The Algona Upper Des Moines from Algona, Iowa on April 26, 1899 · Page 6
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The Algona Upper Des Moines from Algona, Iowa · Page 6

Algona, Iowa
Issue Date:
Wednesday, April 26, 1899
Page 6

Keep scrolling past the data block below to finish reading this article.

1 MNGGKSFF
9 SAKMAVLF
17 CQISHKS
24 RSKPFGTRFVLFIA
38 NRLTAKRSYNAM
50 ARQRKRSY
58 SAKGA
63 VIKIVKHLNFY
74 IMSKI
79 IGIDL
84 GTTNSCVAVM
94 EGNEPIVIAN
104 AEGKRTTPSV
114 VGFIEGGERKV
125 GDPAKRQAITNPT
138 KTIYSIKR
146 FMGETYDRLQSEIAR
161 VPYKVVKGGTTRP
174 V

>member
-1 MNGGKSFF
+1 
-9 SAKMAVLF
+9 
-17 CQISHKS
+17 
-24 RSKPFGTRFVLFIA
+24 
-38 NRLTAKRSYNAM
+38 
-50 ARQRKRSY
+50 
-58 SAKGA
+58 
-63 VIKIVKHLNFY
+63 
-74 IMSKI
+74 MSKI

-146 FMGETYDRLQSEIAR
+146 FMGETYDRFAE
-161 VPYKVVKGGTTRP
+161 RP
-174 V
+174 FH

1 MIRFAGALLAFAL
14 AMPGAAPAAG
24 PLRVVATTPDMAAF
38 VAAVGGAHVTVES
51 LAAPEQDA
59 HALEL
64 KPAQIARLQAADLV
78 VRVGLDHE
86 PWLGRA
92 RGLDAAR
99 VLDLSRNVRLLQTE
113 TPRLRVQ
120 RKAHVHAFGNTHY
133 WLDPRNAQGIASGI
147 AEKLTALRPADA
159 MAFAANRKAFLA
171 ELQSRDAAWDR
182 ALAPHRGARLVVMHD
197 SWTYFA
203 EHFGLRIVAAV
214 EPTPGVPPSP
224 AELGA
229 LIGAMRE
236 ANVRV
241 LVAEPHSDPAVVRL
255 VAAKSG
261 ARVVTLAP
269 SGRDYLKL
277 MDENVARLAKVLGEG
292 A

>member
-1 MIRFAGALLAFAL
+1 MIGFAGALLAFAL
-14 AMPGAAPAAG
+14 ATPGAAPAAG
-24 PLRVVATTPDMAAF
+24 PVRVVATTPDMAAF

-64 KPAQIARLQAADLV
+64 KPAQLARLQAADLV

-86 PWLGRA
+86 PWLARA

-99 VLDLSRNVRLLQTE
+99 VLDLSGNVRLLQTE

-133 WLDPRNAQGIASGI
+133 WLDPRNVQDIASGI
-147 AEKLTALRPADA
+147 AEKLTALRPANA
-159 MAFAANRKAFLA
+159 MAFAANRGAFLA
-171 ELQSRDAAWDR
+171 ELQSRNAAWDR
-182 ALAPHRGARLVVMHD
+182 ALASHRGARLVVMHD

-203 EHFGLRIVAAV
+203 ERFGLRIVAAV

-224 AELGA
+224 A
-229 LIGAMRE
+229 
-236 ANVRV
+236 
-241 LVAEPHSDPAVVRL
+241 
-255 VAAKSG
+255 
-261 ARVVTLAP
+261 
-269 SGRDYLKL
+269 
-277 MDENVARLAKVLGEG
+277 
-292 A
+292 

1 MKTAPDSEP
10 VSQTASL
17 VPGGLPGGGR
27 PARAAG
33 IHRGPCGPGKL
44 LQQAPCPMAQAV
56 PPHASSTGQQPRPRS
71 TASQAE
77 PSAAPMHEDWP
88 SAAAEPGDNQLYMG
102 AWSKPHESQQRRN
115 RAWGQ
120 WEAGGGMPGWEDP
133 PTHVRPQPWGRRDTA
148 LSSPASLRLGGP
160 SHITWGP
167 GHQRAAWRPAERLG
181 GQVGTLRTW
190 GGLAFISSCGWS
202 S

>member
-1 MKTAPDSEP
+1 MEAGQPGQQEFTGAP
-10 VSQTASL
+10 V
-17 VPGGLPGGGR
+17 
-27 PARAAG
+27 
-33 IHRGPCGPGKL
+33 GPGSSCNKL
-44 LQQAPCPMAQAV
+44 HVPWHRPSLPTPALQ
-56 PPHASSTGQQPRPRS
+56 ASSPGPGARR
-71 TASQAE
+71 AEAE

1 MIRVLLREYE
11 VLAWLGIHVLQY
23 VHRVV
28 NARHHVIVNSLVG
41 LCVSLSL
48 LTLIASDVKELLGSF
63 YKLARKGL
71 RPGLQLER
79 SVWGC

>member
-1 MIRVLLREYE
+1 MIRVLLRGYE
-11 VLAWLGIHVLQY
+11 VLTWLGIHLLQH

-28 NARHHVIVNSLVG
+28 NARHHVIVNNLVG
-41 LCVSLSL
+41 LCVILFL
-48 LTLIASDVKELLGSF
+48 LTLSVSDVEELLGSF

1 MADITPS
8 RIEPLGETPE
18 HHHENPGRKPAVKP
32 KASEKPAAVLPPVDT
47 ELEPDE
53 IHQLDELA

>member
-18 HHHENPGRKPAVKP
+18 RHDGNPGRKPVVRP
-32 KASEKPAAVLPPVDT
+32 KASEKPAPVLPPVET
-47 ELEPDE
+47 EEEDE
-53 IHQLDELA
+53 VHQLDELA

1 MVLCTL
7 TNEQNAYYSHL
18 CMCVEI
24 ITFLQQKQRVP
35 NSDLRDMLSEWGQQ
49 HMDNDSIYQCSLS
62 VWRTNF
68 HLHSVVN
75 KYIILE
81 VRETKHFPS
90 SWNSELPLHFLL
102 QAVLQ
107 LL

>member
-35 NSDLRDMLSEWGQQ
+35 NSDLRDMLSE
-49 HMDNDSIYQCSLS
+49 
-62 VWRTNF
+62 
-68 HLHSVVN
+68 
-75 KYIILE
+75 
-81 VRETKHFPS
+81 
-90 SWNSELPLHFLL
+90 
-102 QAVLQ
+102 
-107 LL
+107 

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a VPJPlttt USS MOJMSBt AL&ONA IOWA, WM)NJgS8t>AY, APBIL 2d, Jg FA&M AKD GAEDIN, MlAttBRS OF INTERfeST Adhtcut/runists. eometlp-to-Dnte Hint* About fcnt- tlvntlon of tlis Soil anil Tlolds •thereof—Hortlcnltnro, Viticulture nnd FloHcnltnre. Vntlcty of Potatoes. Some time ago a farmer sold the Writer ten bushels of potatoes which Were contracted for before the potatoes were dug. They proved to be very small, but yet not so small that they could be refused. On investigation it was found that they were of a variety that is pretty well run out* The farmer said that all of his neigh* bora that were growing this variety complained that for several years they had not been able to get more than half crops. Now, while we do not believe ' that potatoes run out of necessity, yet most of them are so carelessly handled that they do run out after a time. It •Would therefore seem that every man should watch his variety and sec that It is not growing less productive. For Instance, if one variety will produce 200 bushels to the acre and another only 100 bushels, it Is evident that the grower could much better afford to pay a good price for new seed than to grow the old seed even If ho got It for nothing. The Michigan agricultural college tries a great many varieties and finds it advisable to discard hundreds of them, after testing them for a number of years. Their rule Is to discard all potatoes that will flot yield 100 bushels to the aero under fair conditions. Some of these potatoes discarded are presumably not old varieties, but new ones that do not do well on that particular soil. Some of them might be entirely suitable to other soils and conditions. Readers of the Farmers' Review will remember the controversy that took place a few years ago In these columns over the Freeman potato. Some farmers reported magnificent yields with it and others reported that it was with them a complete failure. The facts were that in some localities the soil and conditions favored it while in others tho soil and Conditions were against it. There is 'no general purpose potato any more than there is a general purpose cow 'or hen or horse. There are some varieties that are adapted to light sandy soils and others that do well on a clay soil. The farmer that tries to grow a potato on. the wrong soUjim§{;- expect financial loss. Ga^g-frf selecting varietie%.p < ayp,, l . r Jt'is a mistake to x66^arried away by a potato fad, as much as it is a mistake to be carried away by any other kind of a fad. What we call a potato fad is for a community to get the idea that there is only one kind of potato they must grow and hang to it through thick and thin, even though their soil may be very diversely formed and constructed. Also a man that has newly drained his farm may find that tho potato he grew on undrained land may not prove the best on land so constructed that the moisture and air pass more readily through it. Every farm must to a certain extent be an experiment station. A farmer must try a number of varieties before he can know Which ono will do the best for him. Improving; Sooil. The Journal sees no reason why 'seeds cannot be improved by careful selection and cultivation just as horses and cattle can be improved by Judiciously selecting and mating the parent animals and properly caring for their offspring, says Texas Stock and Farm Journal. The Kansas Experiment Station is continuing an experiment on the station farm for the improvement of corn and have shown that the yield can be very much increased by breeding and selecting tho seed. The men engaged in tho test hope, also, to improve tho feeding value of corn by making it more nitrogenous. They' find that some grains have more than the average percentage of protein, and hope by tho selection of these to produce a grain that will have more than the average fleah producing quality. Of course the or- 'dlnary farmer has not tho trained skill nor the equipment to successfully or scientifically conduct experiments on such lines, but it seems to have passed beyond question that yield nnd quality can be Increased very much simply by planting the very best seed and giving the seed crop just the kind and amount of cultivation that is required. Such methods might profitably be applied to other than com crppa. They would give the same advantage in the garden aa in the field. As to some plants climate might have euch effect as to cause degeneracy in sp}te of the best efforta, making it ad' Visable to buy each year seed that have grown under all conditions favor- ahle to them, but tho Journal thinks there are few products of either field or garden of which this is true. Canto of Winter Killing. gome thirty years ago I wrote an article on "Orcharding in Wisconsin." it was given as my opinion in that article that tho very extreme and long- CORtlnued cold of some of our winters was the principal cau^e of injury, and now after the lapse of more than a, quarter of » century, carefully noting the effect of the extremes we have passed, I am still of that opinion, Bliya A, 0. Tuttje In "Wisconsin Hor- tjeuljwiat," Every cold winter when we have had many days In succession J}£ v«ry chrome cold, and when on of ttMSfte 4&ys the mercury did not ftbpve twenty be}ow zero at mid: , I b9Y§ always fowd l^ury BOOR tQ lollQW. j» every caja the e$trwe cold winters have beep tbpae molt 4»* rtructjhre.' If w«f place a foliage -plaut In th? open air wltb tu e .8998 WUe4aud we not hesitate to say it froze to death. The Baldwin, Greening or Spitzenberg apple kills In a dry atmosphere With about the Same degree of cold that destroys the peach. That our trees freeze to death I have not the least doubt, but why one kills and another does not, Is something I don't Understand and probably never shall. Prof. BUdd claims that trees freeze to death by the expansion of the sap cells caused by severe 'freezing. This Is an old theory and one I could never accept. That portion of the tree containing the sap vessels Is as easily frozen as a potato, and I can see no reason why the sap should not be as thoroughly frozen and expanded with the thermometer at zero as at thirty or forty below, and yet with the mercury at zero we suffer no Injury. It Is not necessary for us to be able to explain why one variety kills and another does not; the fact Is all .that Is necessary for us to know until we are able to go back In creation to the great first cause and explain the phenomena of Its existence. We shall find many mysteries in nature we cannot solve. Science can only reveal to us a few faint glimmerings of that effulgent light that shines beyond the reach of human vision. Only in another state of existence, if ever, shall wo be able to comprehend tho wonderful mysteries that, nature withholds from us here. Let us accept the facts as they present themselves rather than adopt a theory and spend all our energies to make facts conform to it. I made a thorough examination of my shrubs and vines the first day they were thawed after the severe cold; the injury was aa apparent then as it was a month afterwards. The evidence was as conclusive to mo that they had frozen to death as it would have been had I found a person who had perished in a Dakota blizzard. I would as BOOU have entertained the idea that the person died of sunstroke or fever as that thawing killed the trees. Vines, shrubs and small fruits can bo protected, but our ochard fruits should be sufficiently hardy to withstand any amount of cold wo may be liable to have. A silo is a convenience which every dairy farmer should bave, says the Canadian Commissioner of Agriculture and Dairying. It need not be an expensive structure. It requires to be strong enough to hold corn fodder when cut into lengths of from one-Jin]' to one inch. It should ^.tsAfYy close, so as to exclude^s-giV after the eu- silagojiajusetcfed. The main features "aTe~~Btrength to resist the outward pressure of Its contents, exclusion of air by the construction of 1 tho sides, and a fair depth of holding capacity, in order to permit the ensilage to settle Into a compact mass. Sufficient strength of sides can be obtained in most silos by the use of 2x10 inch or 2x12 inch studs, placed from 18 inches to 2 feet apart. A clay or earthen floor is most economical, and as good as any'that can be put in. The inside of the walls of the silo may be finished by a single lining of lumber, nailed to the studs horizontally. The lumber should bo tongued and grooved, and dressed on tho inside. If each alternate board be allowed to extend at the corners, so as to make a lock- joint, that will give additional strength to the structure. The corners of the silo on the inside should be filled by tho use of a board or plank 10 Inches wide, sot on end. The triangular spaca behind it should be filled with sand or sawdust. I consider that studs 2x10 inch or 2x12 inch, with one ply of sound tongued and grooved lumber, nailed horizontally on the inside, arc sufficient for an efficient preservation of the ensilage. Additions to that method of construction may bo advantageous in a few caserj for convenience. To build one with the least outlay of cash, tho farmer who has some standing timber may get out timbers hewn on one side. These may be put in a mow in tho barn, and lined on the inside with one thickness of lumber, tongued and grooved, and nailed on horizontally. This big bin, or silo, should be constructed with tho corners interlocked by every second board passing through and being nailed on the corner post. That effectually prevents the spreading of the silo at the corners. If a portion of tho ensilage around the sides becomes frozen, that is more an inconvenience than a loss. It should be mixed with tho warm ensilage, from the middle of the silo, before it is offered or fed to the cattle. Chill Room.— In building any room for maintaining a uniformly low temperature, thero are certainly indispensable requirements. The room must bo made air-tight, and the floor, walls and ceiling insulated so that out- eide temperature will affect that within as little as possible. In planning for a chill-room, every one must consider his requirements as to size of room, kind of fruit to bo held, his available location, and adapt his plant to these environments. It will bo apparent that, when the temperature has been reduced to a minimum, tho room should be opened only when absolutely necessary, and that fruit to be put in should be partially cooled outside and not taken directly from the field in a clear, hot day, and placed in the chill-room. It is better to leave it over night in a room that can be opened and cooled by the night air, and take it from there to the chill-room early the next morning.— Ex. ^ _ ^ Clover In the Dairy Ration.— One chief reason for going Into the dairy business is to make a market on the farm for our clover hay- With clover we can compound a .dairy ration easily with, almpst anything else. With it yp.ii pan fee.4 corn, pjp oats and you »$ed not buy ijjlU teed.~S, Q. SPYorWy, that aw reared i n ha,ye Spring Mnnttrtbff. One of the old time practices In farming is the fall applications of manures, being confined almost wholly to winter wheat. This Is still a good plan so far as It goes, though not economical, but spring applications of coarse manures are coming rapidly In favor, especially for clean cultivation crops. Coarse manures with clean cultivation, frequent tillage, rapidly becomes available as plant food. It no longer pays to use manures merely to enrich the soil, but it does pay to use them to grow Immediate crops. Manure which stays in the soil two or three years before becoming fully available as plant food, is worth mifch less than the same amount In a quickly available form. Spring ma- nuring has Its disadvantages, notwithstanding. In all farm yard manures the ammonia is first to become available, and unless potash and phosphates have been used freely previously, there is much rbk that he ready supply of ammonia will encourage a rank growth of leaf at the ex- ( pense of the stalk and grain. Another point is that with many crops a rank growth of foliage at tho expense of other parts of the plant is not practicable; in this case the free ammonia is simply lost, it goes to waste Farmers shotild constantly bear in mind that all manures, or fertilizers, which are tho same thing, are merely just so much ammonia, potash and phosphates; not any one nor any two, but all three taken together. With clean cultivation crops such as corn, potatoes, etc., where farm yard manure is used, potash and phosphates should always be applied at the same time, or even earlier In tlu spring. They will not waste except on very rolling ground where any form of manure would wash away. From 100 to 200 pounds of muriate of potash and from 200 to 400 pounds of acid phosphate should bo used per aero, broad- casted or used In the drill as may suit individual preference. The object la to have the mineral fertilizer there ready for the ammonia as fast as tho latter becomes available as plant food. Much time and trouble ia given to securing catchca of clovers or other legumes, merely for the nitrogen fertilizer stored up by such plants. A somewhat wiser plan is to take good care of the ammonia we alrer-dy have on hand. To supply a soil _\?}.tb-G3I-" J mouia without fj.t. .tl!8" same tlmo ensuring. Ul3"potash and phosphates to "go with it, is to invite the loss of tho ammonia. It is wiser to be on the safe side, especially as there is very little danger of loss ^through drainage.—R. Garwood. Km It Prbspocts In MIolilgnn. The official state report from Michigan concerning fruit prospects, indicates a condition very discouraging to peach growers. Orchards within ien or fifteen milos of lakes Eric or Michigan, that were well situated on high, dry land, show less damage than those In the interior, but even in these favored localities, from 50 to 75 per cent of the buds have been destroyed, and many young trees killed outright. Older orchards of hardy varieties will survive, but the crops produced this year will necessarily be small. In tho northern and central portions of the stato, orchardlsts report that 25 to 75 per cent of all the peach trees are dead. Pear, plum and sweet cherry trees have fared almost as badly. Sour cherry and apple trees, and grape vines of hardy varieties, appear to be all right, and so do strawberries, which have been protected by a good blanket of snow. Raspberries and blackberries are much injured. The loss of potatoes in pits and cellars by freezing, is very groat, ranging from 25 to 75 per cent. The Seed Flat.—An excellent box in which tho seeds for early flowers can be Hciwii is about eighteen Inches long, fifteen inches wide and three and one- half inches deep. This box can be placed in tho window beside the cutting box. A good soil for the seed box is made of three-fourths soddy loam and one-fourth eand; this mixture gives a soil that drains well and doeii not run together after it has been watered a few times. In this box can bo sown Pansy, Verbena, Petunia, Snap Dragon, Sweet Alyssum, Salvia Splendena, or seeds of any other similar plants that will stand transplanting and arc desired for early blooming. Enough plants can be grown in a. box of this size to supply a good- sized flower garden.—W. II. Moore. Varying Types of Feeders—Practical and experienced feeders, who breed and purchase steers for fattening, observe striking differences in the aptitude of animals of varying types and make-up to lay on flesh readily and in such form and quality as to command the highest price on the market. It requires a well-trained eye to detect in all cases the possible variation of results in the store or stock steer; but there are some distinctions that are easily detected. There are certain types of cattle, for instance, that never feed profitably under any conditions, and it is quite as important to discriminate against these in the feed lot as to be able to recognize the excellence in other types. —Bureau of Animal Industry Report. Waste,—One of the important things about good farming that most of us have to learn is to avoid waste. Wo pay taxes on land that we do not farm; we only half cultivate our fields and BO waste both land and labor; we leave a large percentage of the crop in the field; we waste time and capital in raising Inferior animals; we waste en' ergy in trying to dp more than one man can dp right; we waste money fn buying what wo should raise ourselves; we waste opportunities to improve our conijUJon by staying away frqm. }nsti» tutes. and fairs a,nd'by neglecting to read papers; we waste—in a thousand ways, and then we are ready to say '•farming don't pay." And -It is np. Fruit THE MARKET REPORT. Quotations on Chicago Board of !•*!«:<« for Lite Stock. Chicago, April 21.— The following table shows the range of quotations oa the Board of Trade today: __ -Closing.— Low. Apr. 21. Apr.20. Articles. Wheat— High. .75% .751/4 .34% .27 .24% .23 May July Sept Corn— 'May July Sept Oats- May July Sept Pork— May July Sept Lard— May .. 5.30 July .. 5.421/6 Sept .. 5.521/2 Short ribs— May .. 4.80 July .. 4.95 Sept .. 5.07% $ .74% $ .73% $ .73% .74% .73% .34% .35 9.40 .26% .24% .22% 9.15 9.32% 5.25 6.37% 5.47% 4.77V2 4.90 5.021£ .74% .73% .34% .35 .35% .26% .24% .22 Y S 9.17% 9.35 9.50 5.25 5.37% 5.50 4.77% 4.90 5.02% .74 .751/4 .74% .35 .35% .36% .26% .24% .23 9.15 9.32% 9.50 5.25 6.37Va 5.50 4.75 4.90 5.02% Chicago Llvo Stock Hoport. Chicago, April 21.—Trade in general had more agreeable tone today, with all change in prices toward improvements. Some heavy steers were still ..slow sale, but all handy beef grades sold readily at firm prices; hogs at 2% @5c advance and some lambs that were held over sold at lOc advance on tho best price they could have been made late the day before and all fresh stock close to the best prices of tho week. Receipts were estimated at 1,500 cattle.16,000 hogs and 0,000 sheep. About all offerings but the heavy steers sold very readily and at quite satisfactory prices. The demand has recently been for the lighter and handler beef steers and the fat heavy Eteers have suffered most decline thl? week. ROOFS ONLY ABOVE' WATER, Missouri ItlsliiR uiul Inundating All liottom Limits. Sioux City, Iowa, April 24,—Tho Mis-' sourl_fell here-T-huriday, but last night if rose higher than before, and it continues to rise. For many miles about Sioux City only the roofs of the bottom farm houses are projecting. The water is in the streets in several small towns, and numerous rescues were made from houses where the occupants had been cut off by water during the night. The depth of the water on the fiats is from five to fifteen feet. No deaths have been reported, but tho property loss is enormous. Troops Pursue Iteboln. Manila, April 22.—At G o'clock thia morning three companies of the South Dakota' regiment marched from Bo- cave, and in conjunction with three companies of the Minnesota regiment from Gulguinte, north of Bocave, encountered a rebel force numbering fully 500 men, when two miles out. The enemy retired three miles in fairly good order, in spite of the fact that they suffered heavy losses. The Americans, having exhausted their ammunition, were compelled to return to t.heir camps. Soos War In the Future. Antwerp.April 22.—Gen. Henri Brlal- mont, the noted Belgian writer on military affairs, recognized as the fore- rzost European authority on armaments and fortifications, who is uo\v ia Antwerp, declares that it is impossible for the czar's arrest of armaments conference to come to anything. ,The present attitude of the United States, France and Germany, together with the arrogance of Great Britain, in his opinion precludes all chance of success. To Conquer Clibiu liandlta. New York, April 22. — A special to the Herald from Washington says: ,"The Tenth United States cavalry, tha colored regiment which did such oril- liant service in the Santiago campaign, is to have another tour of duty in Cuba. The regiment is now in .Texas. It has been ordered to leave as soon as possible for Santiago. Part of tho regiment will be stationed at Manzanlllo and the remaining troops nt Santiago. It will operate against bandit's." Keport of Plngne Is False. Paris, April 22.— The police officials announce that there is utterly no foundation for the report, circulated by the Fronde of this city, that three cases or tho plague have occurred among the employes in one of the big stores oJ this city, to which the disease was alleged to have been brought in car- pots of eastern manufacture. Oan Fire (J.70O Sliots nil Hour. Vienna, April 21. — The Fremdenblatt reports the invention of a rifle capable of firing 2,700 shots an hour. The magazine of the new weapon holds flfte&n cartridges. Tests are being made at the imperial arsenal, Few on the Sick List, Washington, April 24.— Gen. Otis, under .date of Manila, April 21, cabled tho following: "Troops abundantly supplied, and sickness, wounded included, only seven and a fraction per cent of command." Londun C«rpeuter» Strike. London, April 24.— Three thousand carpenters are on strike in this city to enforce a demand for an increase o! half a penny an hour in their wages. "The present rate Is 9%, the highest ever pa'id. Spain to WortljTy Madrid, April 24,— It la official ^ an* nou.ncp4 the war budget will be* in- crieasfsj by about $5,QQQ,OOQ, Toe bulk of tnte appropriation wtu be spent in the streu.pthenlo« of coast In Italy women are employed to operate the switches afc railroad crossings, because they rarely become intoxicated. f>o tout Feet Aoho and Burnt Shake Into your shoes, Allen's Foot- Eaee, a powder for the feet. It makes tight or New Shoes feel Easy. Cures Corns, Bunions, Swollen, Hot and Sweating Feet. At all Druggists and Shoe Stores, 25c. Sample sent FEES. Address Allen S. 01msted._LeRoy, N. Y. The loafers and liars of this country are trylnjr to (jet up a trust, and hereafter work together. The bride—I don't want to hare any trouble with yon. Hridjret,. The cook —Then, beilad ma'am, let me hear no complaints! Salaier** Beerl Corn. Does your seed corn test, Bro. Farmer? Baker's does—it's northern grown, early and good for 80 to 150 hu. per acre! bend this notice and lOc for 8 corn pamules nnd low prices to Johu A. Bulzer Seed Co.. Ln Crosse, Wis. [w. n.] The president ofa gas company nat- nrnllr has a light income. The man -vho procrastinates stnip- gles with ruin.—Hcsiocl. Lnno's Fmnlly Medicine. Moves the bowels each day. In order to be healthy this is necessary. Acts pently on the liver iind kidneys. Cures sick headache. Trice 35 and 50c. All that is human must retrogade if It does no't advance.—Gibbon. A good scare is worth more to a man than good advice. Better be three hours too soon than ono minute too late.—Shakespeare. An Excellent Combination. Tho pleasant method and beneficial effects of the well known remedy, Bynup OP FIGS, manufactured by the CALIFORNIA Fia SYIVUP Co., illustrate the value of obtaining the liquid laxative principles of plants known to bo medicinally laxative and presenting them in the form most ref resiling- to the baste and acceptable to tho system. It is the one perfect strengthening laxative, cleansing the system effectually, dispelling colds, headaches and fevers gently yet promptly and enabling one to overcomo habitual constipation permanently. Its perfect freedom from every objectionable quality and substance, and its acting on the kidneys, liver and bowels, without weakening or irritating them, make it tho ideal laxative. In the process of manufacturing figs are used, as they are pleasant to tlio taste, but the medicinal qualities of the remedy are obtained from senna and other aromatic plants, by a method known to the CALIFORNIA FIG SYRUP Co. only. In order to get its beneficial effects and to avoid imitations, please remember the full name of the Company printed on the front of every package. CALIFORNIA FIG SYRUP CO. BAN JTBANOISCO, CA1. OTJIBVH,!^!, KY. NEW -STORK, N. T. For sale by all Druggists.—Price £0c. per bottlft Keeps both rider and sad-Jle perfectly dry In the hardest storms. I Substitutes will disappoint. Ask for I 1807 Fish Brand Pommel Slicker—f It is entirely new. If not for sale ill ( your town, write for catalogue to A. J. TOWKR. Boston, Mass. Spalcling's Trade Mark Athletic Supplies should carry a complete lino of Base Ball Foot Ball Golf Tennfs Cricket Croauet Boxing Athletics Uniforms Sweaters Always a demand for them. Write for our catalogue. A. C. SPALDING & BROS. f New York Chicago Denver "What time did the hotel _. fire?" "Midnight.* 1 "Everyone get out safely?" "Yes, except the Might watchman. We couldn't wake him up in time." __^. He that will not look before h!fa will have 10 look behind him—with regret. . Bet iio standard for others—they may lire naarer to the light they have re* ceived than you do. Women are employed aa bricklayers in Finland. KIDNEY DISEASED ->-'" I Canted by Internal Cntnrrh, Promptly Cared by Fe-ru-nn, Hon. J. H. Caldwell, a prominent member of the Louisiana State Legls* lature, says the following In regard to Pe-rtt-na for catarrh: "I have used Pe-ru-na for a number of years with the very best results for catarrhal diseases. I shall never be Hon. 3. n. Caldwell. without it. I never fail to rccnmmeud It when an opportunity presents Itself."—J. H. Caldwell, Robellne, La. • Gilbert Hofer, Grays, Ky., says in a letter dated March 7th, 1894: "I have used four bottles of Pe-ru-na and I am well of my catarrh, and it cured my Brlght's disease. I had been troubled for two years. I weigh twenty pounds more than I did before I was taken sick. I shall never bo without Pe-ru- na." Send for free catarrh book. Address Dr. Hartman, Columbus. O. Nearly every rann says his wife dresses "too yonng." Mrs. "Wlnslow'o Soothing Syrnp. For children teothlui;, softena the puma, reduces Ire QainumUou, ollava miln. cures r/lad colic. VUo a bottle. More eood will be sure to come if we nve grateful for tho good that has already come. TVANTED-Caso of liacl 110111111 that R-IP-A-N-8 will not benefit. Semi 5 cents to lilpans Chemical Co., New York.for 10 samples and 1.000 testimonial* None are rash when they are unseen by anybody.—Stanislaus. Am delighted with I)H. SETH ATINOLTJ'S COTJOH K1LLE11; It cures every tlmo. Eoy. J. S. Cornlah, WuyueavUlo.lU. Me. a bottle. Keep clean inside aa well as outside. Dully Paper for 581 H Yoar. The I)es Moliics Dully Noivs, with all tlionowa of Iowa and tho world, telegraphic markets, n children's department, woman's page, etc.. Is sent to any address for $1 a year, 7.~> cents for six months, 60 cents for throe months, 25 cents a month. Address THH NKWS, IJes Molues, Iowa. Little people should not try to be pompous. How's Thl»? We offer One Hundred Dollars reward for any case of Catarrh that cannot bo cured by Hall's Catarrh Cure. F. J. CUENEY & Co., Toledo, O. We, the undersigned, have known F. J. Cheney for the last 15 years, and bolievo him perfectly honorable in all business transactions and iiuancially able to carry out anv obligations made by their firm. WEST & TJUJAX, Wholesale Druggists, WALDIKQ, KINNAN & MAUVIN, Wholesale Druggists, Toledo, O. Hall's Catarrh Cure is taken internally, acting directly upon the blood and mucous surfaces of the system. Testimonials sent free. Price 75c per bottle. Sold by all Druggists. Hull's Family Pills are the best. Women should not marry a polished uian—ho might reflect too much. WorkHhop In Amoricii. Lasting success does not come in a moment, and true success is never the result of "luck." It takes time and real merit, with plenty of experience and honest effort, to reach the top in anything. The history of the Deerinsr Harvester Co., of Chicago is tin'exam- ple of success on a large scale. With more employes than any other sindo manufacturing plant of any kind "in America, it is now running ciav and night to fill orders. Since 1801, when Ueering- machines were put on tho market with "bicycle bearing,» tho growth of tho business has been mar- volous. The day is not far distant when othev manufacturers will be forced to build lighter-draft machines or go out ot business. , T J, 10 human skeleton, exclusive of teeth, consists of 208 bon Hundred of thousands of formera-tinUed &tm feriuer*. Australian f»rmer»-men who farmforomfif^?- ' Bur 9P c «» farmers, South American ^ ^ OBBRINQ HARVESTER COMPANY, Chicago,